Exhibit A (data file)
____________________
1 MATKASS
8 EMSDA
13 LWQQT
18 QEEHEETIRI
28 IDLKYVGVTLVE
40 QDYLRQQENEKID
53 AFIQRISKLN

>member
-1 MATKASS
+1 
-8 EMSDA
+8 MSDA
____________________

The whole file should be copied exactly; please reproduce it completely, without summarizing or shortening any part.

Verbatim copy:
1 MATKASS
8 EMSDA
13 LWQQT
18 QEEHEETIRI
28 IDLKYVGVTLVE
40 QDYLRQQENEKID
53 AFIQRISKLN

>member
-1 MATKASS
+1 
-8 EMSDA
+8 MSDA